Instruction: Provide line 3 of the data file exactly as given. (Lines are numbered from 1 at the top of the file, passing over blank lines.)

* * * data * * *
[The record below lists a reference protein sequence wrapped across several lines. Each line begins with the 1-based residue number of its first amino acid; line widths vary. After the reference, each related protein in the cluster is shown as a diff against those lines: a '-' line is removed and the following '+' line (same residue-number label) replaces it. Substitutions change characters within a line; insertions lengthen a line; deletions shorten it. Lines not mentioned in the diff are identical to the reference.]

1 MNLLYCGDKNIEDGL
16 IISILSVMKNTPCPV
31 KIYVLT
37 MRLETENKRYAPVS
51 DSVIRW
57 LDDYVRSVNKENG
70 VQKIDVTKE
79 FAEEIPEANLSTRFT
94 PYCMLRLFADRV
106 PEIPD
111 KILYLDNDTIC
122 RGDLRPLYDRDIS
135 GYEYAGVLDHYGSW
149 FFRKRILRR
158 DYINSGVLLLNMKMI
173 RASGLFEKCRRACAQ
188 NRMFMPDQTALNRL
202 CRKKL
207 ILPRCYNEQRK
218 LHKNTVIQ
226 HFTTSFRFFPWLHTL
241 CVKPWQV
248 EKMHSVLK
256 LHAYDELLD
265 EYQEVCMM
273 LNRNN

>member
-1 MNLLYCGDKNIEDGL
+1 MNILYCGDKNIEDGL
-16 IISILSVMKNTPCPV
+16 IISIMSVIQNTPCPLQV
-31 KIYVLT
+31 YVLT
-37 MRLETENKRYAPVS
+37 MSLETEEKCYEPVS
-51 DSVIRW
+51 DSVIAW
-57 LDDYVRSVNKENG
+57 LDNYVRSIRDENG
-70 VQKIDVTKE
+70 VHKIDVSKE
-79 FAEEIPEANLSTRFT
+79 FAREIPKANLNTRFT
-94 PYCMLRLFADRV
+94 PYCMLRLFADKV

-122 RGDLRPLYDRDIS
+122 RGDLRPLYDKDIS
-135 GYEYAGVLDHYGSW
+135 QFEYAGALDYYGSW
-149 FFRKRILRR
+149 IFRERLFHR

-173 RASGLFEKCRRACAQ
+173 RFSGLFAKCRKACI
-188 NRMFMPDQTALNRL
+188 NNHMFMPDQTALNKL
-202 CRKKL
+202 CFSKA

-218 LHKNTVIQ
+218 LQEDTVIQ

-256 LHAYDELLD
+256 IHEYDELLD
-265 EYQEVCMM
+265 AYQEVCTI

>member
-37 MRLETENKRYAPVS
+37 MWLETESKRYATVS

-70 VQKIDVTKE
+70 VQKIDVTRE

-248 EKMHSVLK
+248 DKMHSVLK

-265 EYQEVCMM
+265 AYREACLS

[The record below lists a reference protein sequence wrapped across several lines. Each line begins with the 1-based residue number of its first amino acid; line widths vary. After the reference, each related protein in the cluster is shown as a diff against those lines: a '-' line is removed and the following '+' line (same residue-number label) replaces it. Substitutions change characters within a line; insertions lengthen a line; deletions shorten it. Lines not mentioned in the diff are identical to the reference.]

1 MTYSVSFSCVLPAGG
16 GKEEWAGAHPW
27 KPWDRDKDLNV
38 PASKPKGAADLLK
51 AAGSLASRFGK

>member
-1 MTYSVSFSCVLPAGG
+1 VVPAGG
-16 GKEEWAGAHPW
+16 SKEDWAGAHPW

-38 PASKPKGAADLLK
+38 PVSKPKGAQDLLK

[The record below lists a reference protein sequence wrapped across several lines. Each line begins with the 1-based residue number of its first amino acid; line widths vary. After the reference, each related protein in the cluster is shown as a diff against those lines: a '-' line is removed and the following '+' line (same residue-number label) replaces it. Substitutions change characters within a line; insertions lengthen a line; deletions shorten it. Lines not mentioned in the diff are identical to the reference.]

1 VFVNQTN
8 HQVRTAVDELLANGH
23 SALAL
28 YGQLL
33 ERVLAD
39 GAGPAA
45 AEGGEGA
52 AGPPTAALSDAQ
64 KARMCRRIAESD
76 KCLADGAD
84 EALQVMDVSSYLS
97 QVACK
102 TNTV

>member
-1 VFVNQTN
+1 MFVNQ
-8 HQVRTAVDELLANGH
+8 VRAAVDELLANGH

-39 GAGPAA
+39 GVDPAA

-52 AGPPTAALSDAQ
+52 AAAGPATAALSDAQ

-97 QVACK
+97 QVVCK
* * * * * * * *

16 IISILSVMKNTPCPV